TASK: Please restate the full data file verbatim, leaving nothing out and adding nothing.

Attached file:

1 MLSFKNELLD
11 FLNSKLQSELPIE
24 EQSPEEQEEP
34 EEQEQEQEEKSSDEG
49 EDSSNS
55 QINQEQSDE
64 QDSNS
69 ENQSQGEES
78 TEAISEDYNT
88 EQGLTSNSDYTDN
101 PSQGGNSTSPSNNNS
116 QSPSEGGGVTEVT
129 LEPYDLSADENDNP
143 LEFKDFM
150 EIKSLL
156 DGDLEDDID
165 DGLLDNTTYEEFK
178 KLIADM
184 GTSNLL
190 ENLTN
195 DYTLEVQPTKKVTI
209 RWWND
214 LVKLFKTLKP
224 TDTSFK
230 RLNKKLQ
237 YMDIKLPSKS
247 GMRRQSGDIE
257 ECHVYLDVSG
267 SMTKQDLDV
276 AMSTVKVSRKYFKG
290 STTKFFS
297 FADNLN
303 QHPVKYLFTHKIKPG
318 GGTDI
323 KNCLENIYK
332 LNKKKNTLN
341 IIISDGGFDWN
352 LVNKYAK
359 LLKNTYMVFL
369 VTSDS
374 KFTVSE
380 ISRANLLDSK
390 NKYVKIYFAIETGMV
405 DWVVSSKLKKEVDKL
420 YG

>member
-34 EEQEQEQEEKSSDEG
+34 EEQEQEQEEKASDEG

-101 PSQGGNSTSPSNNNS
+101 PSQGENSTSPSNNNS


1 MLSFKNELLD
11 FLNSKLQSELPIE
24 EQSPEEQEEP
34 EEQEQEQEEKSSDEG
49 EDSSNS
55 QINQEQSDE
64 QDSNS
69 ENQSQGEES
78 TEAISEDYNT
88 EQGLTSNSDYTDN
101 PSQGGNSTSPSNNNS
116 QSPSEGGGVTEVT
129 LEPYDLSADENDNP
143 LEFKDFM
150 EIKSLL
156 DGDLEDDID
165 DGLLDNTTYEEFK
178 KLIADM
184 GTSNLL
190 ENLTN
195 DYTLEVQPTKKVTI
209 RWWND
214 LVKLFKTLKP
224 TDTSFK
230 RLNKKLQ
237 YMDIKLPSKS
247 GMRRQSGDIE
257 ECHVYLDVSG
267 SMTKQDLDV
276 AMSTVKVSRKYFKG
290 STTKFFS
297 FADNLN
303 QHPVKYLFTHKIKPG
318 GGTDI
323 KNCLENIYK
332 LNKKKNTLN
341 IIISDGGFDWN
352 LVNKYAK
359 LLKNTYMVFL
369 VTSDS
374 KFTVSE
380 ISRANLLDSK
390 NKYVKIYFAIETGMV
405 DWVVSSKLKKEVDKL
420 YG

>member
-34 EEQEQEQEEKSSDEG
+34 EEQEQEQEEKASDEG

-101 PSQGGNSTSPSNNNS
+101 PSQGENSTSPSNNNS